“Home for the holidays” has a different meaning in a pandemic world. Depending on you and your family’s circumstances, social distancing may mean our holiday celebrations will be anything but traditional. For some of us, gatherings will be hybrid. Instead of hosting harvest table dinners, welcoming out-of-town guests, or serving friends at seasonal soirees, we may be shortening our menus, putting out fewer place settings, and staying home with our households. Much of our merry mingling may be virtual again this year. And while the magic of the holiday season is sure to find us in spite of all this, it won’t be without missing our families, friends, and the joyful gatherings we usually look forward to.
But whether the distance between you is six feet or thousands of miles, whether you’re making gluten-free holiday dinner for your bubble or breaking gluten-free bread with loved ones virtually, with a little creativity, you can still celebrate over delicious meals.
We want to help you make holiday magic for gluten-free family and friends safely—even in a global pandemic. Check out our four ways to be the Hostess with the Mostest in socially distant times. No matter how you adapt to the holidays ahead, keep reading for gluten-free and allergy friendly tips and gluten-safe kitchen practices you can use to help make their gluten-free holiday season bright.
1. Organize a Socially Distant Gluten-free Holiday Potluck
Instead of hosting in your home, consider organizing a potluck-style holiday meal you can enjoy virtually with family and friends who live within driving distance. Like any potluck, agree (or assign!) who will make each course. Have every cook divide their dish into household-sized portions and exchange the food at a safe distance. Mains, sides, and desserts can be dropped off at each other’s doors—or outside yours—for pickup and delivery.
Socially Distant Gluten-free Holiday Potluck Tips:
- Talk to potluck participants early to see if they have any allergies or dietary restrictions.
Make sure everyone involved understands explicitly what people can and cannot eat ahead of time. Hearing through the grapevine that someone has gone gluten-free might make it sound like a fad, but perhaps this person has been newly diagnosed with celiac disease or a severe wheat allergy. You may be familiar with a family member’s peanut allergy, but does everyone making a dish for the potluck know that person just learned they’re allergic to sesame, too? Asking everyone directly what they need to avoid shows them you care enough to respect their needs and gives you peace of mind to plan a potluck that won’t involve anyone needing an EpiPen or feeling ill days after the meal.
- Consider delivery timelines and locations for basic food safety.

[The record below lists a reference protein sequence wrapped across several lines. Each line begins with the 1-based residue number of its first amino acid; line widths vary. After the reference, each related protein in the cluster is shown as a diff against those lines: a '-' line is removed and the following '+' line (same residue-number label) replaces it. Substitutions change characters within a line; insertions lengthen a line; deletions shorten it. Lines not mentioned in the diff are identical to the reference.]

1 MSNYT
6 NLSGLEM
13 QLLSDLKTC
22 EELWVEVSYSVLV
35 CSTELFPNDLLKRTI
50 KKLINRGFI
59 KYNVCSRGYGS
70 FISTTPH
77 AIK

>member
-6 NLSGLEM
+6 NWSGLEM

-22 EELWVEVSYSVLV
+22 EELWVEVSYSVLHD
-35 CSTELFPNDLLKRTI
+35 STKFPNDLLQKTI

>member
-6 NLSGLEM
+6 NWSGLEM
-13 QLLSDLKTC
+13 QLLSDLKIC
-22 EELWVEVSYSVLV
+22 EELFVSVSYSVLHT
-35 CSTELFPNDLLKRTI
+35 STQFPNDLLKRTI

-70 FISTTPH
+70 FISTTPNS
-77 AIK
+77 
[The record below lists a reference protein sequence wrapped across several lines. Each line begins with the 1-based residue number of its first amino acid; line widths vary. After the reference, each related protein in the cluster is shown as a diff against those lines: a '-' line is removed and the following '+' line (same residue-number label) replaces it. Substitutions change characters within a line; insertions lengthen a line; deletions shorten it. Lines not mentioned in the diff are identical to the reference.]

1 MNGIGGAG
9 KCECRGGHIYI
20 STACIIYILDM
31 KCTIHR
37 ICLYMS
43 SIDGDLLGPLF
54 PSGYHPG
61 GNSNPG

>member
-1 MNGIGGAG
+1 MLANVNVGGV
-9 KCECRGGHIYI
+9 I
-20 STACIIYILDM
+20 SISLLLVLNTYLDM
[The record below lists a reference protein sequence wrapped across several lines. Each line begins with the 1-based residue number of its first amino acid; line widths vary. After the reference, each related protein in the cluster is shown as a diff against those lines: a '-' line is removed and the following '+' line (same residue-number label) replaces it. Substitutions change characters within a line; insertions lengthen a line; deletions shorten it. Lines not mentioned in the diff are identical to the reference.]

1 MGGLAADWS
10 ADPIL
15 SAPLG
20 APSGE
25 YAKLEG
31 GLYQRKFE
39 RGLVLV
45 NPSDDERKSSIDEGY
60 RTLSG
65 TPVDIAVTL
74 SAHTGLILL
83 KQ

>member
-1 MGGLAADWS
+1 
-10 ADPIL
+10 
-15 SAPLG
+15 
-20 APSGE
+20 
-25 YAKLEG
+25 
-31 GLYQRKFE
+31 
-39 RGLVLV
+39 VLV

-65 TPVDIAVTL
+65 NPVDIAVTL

If dishes will take a while to distribute, or there could be delays between drop-off and mealtime, pack appropriately. If hot dishes risk cooling down to non-food safe temperatures, pack them with instructions for easy reheating and drop them off cold with ice and a cooler. Same for cool dishes at risk of warming up. Your group’s logistics will vary, so take a few moments to plan around specifics. No one wants a foodborne illness for the holidays!
- See our Gluten-free Holiday Recipe and Grocery Exchange Tips and Gluten-Safe and Healthy Kitchen Tips below for more details on how every potluck participant can do their part to make their dishes safe for everyone.
2. Start a Gluten-free Holiday Recipe and Grocery Exchange
For some friends and family, the distance will be too far for a socially distant potluck. Try a recipe and grocery exchange instead! Start by drawing names. Then, have everyone choose their favourite holiday dish and send the recipe and groceries required to their drawn name, making sure it’s delivered a few days before the holiday. Friends and family can have fun making a beloved family dish in their own homes, then everyone can eat together over a virtual call.
Gluten-free Holiday Recipe and Grocery Exchange Tips:
- Hidden gluten in groceries:
If you’re shopping for those who are gluten-free, but you’re not gluten-free yourself, you’ll likely be surprised at the number of prepared foods and ingredients that are sneaky sources of gluten. Conventional baked goods are obvious (and brands like Little Northern Bakehouse give you options that offer all the joy of the real thing, gluten-free). Here are some things you should know when you’re preparing your shopping list (or ordering groceries), and what substitutes can work instead:
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- Hidden gluten in plant-based alternatives:
If the family or friends you’re shopping for are both gluten-free and plant-based, make sure to read labels. Using plant-based meat alternatives to make some of your traditional recipes vegan friendly (e.g., sausage for the stuffing) is easier than ever—but you have to be careful. There’s a long history of using vital wheat gluten (also called seitan) to create meat substitutes. Many of the popular plant-based meat alternatives you’ll find in your grocery store are made with it. For your gluten-free family or friends, you’ll need to skip the Field Roast completely (it’s delicious, but totally gluten-based), and read the Tofurkey packages closely (only some of their products are gluten-free). Reach for the Beyond Sausage (it’s gluten-free). Read every label to be sure the plant-based meat alternatives you’re considering are safe for your loved ones to eat.
- Hidden nuts in non-dairy milks and cheeses:
If someone is gluten-free, plant-based, and also has nut allergies, read labels of non-dairy cheeses and non-dairy milks with extra care. Many non-dairy cheeses and milks are nut-based, using almonds or cashews as their creamy-textured base. While there are plenty of suitable options for non-dairy milks (rice, quinoa, hemp), non-dairy cheese is trickier. Daiya’s non-dairy cheeses are gluten-free, peanut-free, and nut-free, but do contain coconut. If your recipe calls for a plant-based cheese, and you’re shopping for someone with a range of allergies, don’t guess. Ask them what they’d recommend. Chances are good that they’ve already done their research and can tell you what they trust—or what they’d use instead.
3. Order Holiday-Worthy Gluten-free Delivery or Take-Out